I remembered not been able to enter our prestigious universities 25 years ago after receiving my GCE A level result. Though my results were not fantastic, I am sure that if I am in Australia or the USA, I would gain easy entry into any tertiary programme and attain my degree at the state expenses.
I have to slog my way through private diploma skilled programmes using my own hard-earned money. I could only claim back less than $2500 in relief when I computed my income tax return.
I also realized that only less than 20% of my pre-university classmates gained entry into the public universities and the rest of us were left either to pursue higher education at our own expenses or continued on to work in lacklustre jobs due to our lack of advanced education.
Many managerial positions were meant for only graduates and those who could paid their way to higher education abroad have a strong head start in their career path – regardless of whether they could work or not.
The lack of a university degree has truly hampered a lot of Singaporeans from gaining a foothold in the work force. Many positions require at least a basic degree and the lack of it has prevented many Singaporeans benefiting from the current economic bloom.
Even though many first world developed countries have continued to pour money into its tertiary education in the bid to prepare its population to the fullest economic potential, our government has being slow in this area.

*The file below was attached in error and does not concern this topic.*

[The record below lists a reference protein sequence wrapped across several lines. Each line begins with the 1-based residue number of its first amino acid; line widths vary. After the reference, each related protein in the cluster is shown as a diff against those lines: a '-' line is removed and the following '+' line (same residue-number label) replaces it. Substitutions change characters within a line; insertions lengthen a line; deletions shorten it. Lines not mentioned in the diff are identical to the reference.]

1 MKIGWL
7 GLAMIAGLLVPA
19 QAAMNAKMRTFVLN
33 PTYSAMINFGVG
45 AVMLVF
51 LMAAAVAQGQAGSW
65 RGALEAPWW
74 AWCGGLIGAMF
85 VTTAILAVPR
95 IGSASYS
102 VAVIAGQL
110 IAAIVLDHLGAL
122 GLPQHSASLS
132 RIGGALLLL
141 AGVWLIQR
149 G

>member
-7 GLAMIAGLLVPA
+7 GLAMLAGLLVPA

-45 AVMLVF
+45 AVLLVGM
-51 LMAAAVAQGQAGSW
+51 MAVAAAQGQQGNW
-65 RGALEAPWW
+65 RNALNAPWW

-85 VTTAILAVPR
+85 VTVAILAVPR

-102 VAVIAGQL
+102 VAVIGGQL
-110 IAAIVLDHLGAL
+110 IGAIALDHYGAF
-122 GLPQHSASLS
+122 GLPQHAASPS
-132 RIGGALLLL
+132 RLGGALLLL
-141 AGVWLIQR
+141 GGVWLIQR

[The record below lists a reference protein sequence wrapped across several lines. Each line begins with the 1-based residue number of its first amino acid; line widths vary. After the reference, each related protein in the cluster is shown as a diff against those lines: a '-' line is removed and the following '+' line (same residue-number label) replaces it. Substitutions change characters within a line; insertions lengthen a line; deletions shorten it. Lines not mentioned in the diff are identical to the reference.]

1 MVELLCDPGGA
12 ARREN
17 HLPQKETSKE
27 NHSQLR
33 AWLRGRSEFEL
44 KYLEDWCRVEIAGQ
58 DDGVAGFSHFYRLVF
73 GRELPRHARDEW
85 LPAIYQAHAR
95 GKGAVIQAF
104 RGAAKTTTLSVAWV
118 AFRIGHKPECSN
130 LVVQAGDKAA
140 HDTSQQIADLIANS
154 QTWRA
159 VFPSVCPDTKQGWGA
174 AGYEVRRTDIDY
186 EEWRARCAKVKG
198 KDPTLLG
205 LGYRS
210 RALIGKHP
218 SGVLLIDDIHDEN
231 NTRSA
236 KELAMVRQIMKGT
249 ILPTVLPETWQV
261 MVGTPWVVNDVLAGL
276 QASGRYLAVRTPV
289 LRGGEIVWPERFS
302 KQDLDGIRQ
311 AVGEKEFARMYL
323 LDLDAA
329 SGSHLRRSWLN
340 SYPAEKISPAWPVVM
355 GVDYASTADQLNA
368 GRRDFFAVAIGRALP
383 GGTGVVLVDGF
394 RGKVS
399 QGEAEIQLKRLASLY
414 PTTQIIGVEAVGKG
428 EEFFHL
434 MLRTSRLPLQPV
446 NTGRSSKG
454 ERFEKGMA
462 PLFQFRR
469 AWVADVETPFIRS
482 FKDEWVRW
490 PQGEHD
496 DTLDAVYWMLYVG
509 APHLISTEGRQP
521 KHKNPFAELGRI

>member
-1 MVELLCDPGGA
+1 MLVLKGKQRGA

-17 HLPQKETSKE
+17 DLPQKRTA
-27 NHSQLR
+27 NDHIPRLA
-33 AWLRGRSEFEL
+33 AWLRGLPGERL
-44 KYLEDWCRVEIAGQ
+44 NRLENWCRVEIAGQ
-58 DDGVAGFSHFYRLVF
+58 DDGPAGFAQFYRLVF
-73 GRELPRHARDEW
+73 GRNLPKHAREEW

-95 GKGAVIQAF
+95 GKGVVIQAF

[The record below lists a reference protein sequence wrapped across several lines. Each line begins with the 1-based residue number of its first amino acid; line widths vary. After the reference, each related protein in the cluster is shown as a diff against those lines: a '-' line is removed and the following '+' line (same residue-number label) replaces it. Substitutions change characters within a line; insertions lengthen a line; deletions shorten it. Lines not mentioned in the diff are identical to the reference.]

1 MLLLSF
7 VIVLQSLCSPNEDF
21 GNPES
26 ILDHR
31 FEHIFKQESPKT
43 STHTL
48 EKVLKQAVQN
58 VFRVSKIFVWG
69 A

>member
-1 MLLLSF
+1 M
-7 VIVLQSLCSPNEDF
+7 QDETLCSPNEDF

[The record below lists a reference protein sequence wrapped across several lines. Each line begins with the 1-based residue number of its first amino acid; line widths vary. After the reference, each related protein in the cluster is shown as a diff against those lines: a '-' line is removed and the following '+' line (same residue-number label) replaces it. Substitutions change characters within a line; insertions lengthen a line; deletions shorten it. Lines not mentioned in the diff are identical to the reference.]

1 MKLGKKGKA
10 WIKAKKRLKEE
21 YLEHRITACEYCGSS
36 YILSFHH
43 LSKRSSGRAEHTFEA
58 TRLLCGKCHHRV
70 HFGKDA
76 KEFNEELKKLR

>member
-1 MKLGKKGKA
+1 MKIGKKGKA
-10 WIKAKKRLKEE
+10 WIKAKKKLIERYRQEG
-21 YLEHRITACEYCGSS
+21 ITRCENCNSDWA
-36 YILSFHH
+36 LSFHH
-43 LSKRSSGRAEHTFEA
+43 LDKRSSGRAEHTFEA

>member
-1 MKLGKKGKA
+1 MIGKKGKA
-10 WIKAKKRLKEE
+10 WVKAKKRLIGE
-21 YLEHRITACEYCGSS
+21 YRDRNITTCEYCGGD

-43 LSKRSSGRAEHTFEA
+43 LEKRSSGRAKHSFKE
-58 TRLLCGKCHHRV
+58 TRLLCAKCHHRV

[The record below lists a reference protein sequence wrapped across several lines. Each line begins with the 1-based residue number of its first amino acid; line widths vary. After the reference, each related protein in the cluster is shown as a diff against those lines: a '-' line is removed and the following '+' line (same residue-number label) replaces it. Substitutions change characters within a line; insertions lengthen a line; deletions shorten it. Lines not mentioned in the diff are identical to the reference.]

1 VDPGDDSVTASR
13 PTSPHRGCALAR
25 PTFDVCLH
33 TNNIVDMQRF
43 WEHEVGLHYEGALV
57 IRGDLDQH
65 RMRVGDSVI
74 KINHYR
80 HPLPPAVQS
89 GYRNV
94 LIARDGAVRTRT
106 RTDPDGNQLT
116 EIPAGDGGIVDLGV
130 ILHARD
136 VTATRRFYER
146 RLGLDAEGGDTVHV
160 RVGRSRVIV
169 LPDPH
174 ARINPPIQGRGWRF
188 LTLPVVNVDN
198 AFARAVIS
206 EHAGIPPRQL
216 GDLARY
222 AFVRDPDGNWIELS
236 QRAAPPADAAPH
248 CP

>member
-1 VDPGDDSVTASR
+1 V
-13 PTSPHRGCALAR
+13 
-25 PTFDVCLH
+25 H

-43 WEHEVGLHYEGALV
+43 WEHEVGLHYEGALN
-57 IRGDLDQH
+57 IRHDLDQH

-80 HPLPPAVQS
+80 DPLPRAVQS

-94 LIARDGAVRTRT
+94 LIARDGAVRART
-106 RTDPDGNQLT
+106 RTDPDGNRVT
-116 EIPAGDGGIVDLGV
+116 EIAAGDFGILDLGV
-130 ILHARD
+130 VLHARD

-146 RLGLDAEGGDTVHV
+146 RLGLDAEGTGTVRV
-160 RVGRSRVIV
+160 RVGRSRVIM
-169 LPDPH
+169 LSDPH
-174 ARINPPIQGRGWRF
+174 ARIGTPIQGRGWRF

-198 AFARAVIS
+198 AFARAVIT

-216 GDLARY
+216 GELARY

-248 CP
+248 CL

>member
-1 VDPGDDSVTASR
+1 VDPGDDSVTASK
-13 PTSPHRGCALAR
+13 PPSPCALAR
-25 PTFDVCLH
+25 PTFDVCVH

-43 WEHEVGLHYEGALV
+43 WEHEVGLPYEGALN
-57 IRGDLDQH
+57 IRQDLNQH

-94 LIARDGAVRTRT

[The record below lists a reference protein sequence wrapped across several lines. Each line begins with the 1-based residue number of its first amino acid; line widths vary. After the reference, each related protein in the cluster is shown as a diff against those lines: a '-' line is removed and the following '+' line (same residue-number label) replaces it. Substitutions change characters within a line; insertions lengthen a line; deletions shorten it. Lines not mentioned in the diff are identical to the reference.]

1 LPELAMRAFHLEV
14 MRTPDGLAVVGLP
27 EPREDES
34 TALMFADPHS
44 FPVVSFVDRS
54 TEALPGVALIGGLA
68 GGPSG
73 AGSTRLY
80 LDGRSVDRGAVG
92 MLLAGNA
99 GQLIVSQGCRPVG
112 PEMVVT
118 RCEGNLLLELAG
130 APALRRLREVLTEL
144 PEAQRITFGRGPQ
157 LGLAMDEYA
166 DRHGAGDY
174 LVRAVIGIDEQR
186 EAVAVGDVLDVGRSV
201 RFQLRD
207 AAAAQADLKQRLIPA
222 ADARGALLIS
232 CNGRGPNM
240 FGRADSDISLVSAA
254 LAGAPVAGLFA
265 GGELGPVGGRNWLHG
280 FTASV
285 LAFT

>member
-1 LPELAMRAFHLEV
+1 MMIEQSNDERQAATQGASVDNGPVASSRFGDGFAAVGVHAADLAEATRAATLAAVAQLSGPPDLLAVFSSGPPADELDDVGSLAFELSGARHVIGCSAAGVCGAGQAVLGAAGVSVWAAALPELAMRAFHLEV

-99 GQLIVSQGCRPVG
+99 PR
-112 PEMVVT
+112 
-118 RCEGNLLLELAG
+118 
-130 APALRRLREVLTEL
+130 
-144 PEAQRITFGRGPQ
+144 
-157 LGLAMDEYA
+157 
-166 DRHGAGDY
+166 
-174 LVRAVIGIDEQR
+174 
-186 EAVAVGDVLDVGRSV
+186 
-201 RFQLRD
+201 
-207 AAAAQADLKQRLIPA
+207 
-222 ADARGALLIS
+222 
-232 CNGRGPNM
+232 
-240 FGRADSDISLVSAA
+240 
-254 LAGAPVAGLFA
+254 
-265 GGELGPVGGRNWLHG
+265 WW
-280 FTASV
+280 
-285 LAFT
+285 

Countries like Japan, Australia and US have enjoy at least a 40% graduate population and many countries allow matured adults to participate in state-subsidised full-time tertiary education when they decided to pursue higher education after spending many years at work.
So far, our universities have not allow citizens of matured age to return to tertiary education at fully subsidized rates. They have to join part-time degree programmes that were conducted in the evening and paid only slightly subsidized rates.
More significantly, each year, only about 400 Singaporeans are allowed into the prestigious medical faculty despite the severe lack of medical doctors here. Many top-classed Singaporeans have to study medicine abroad and few venture home after their internship done abroad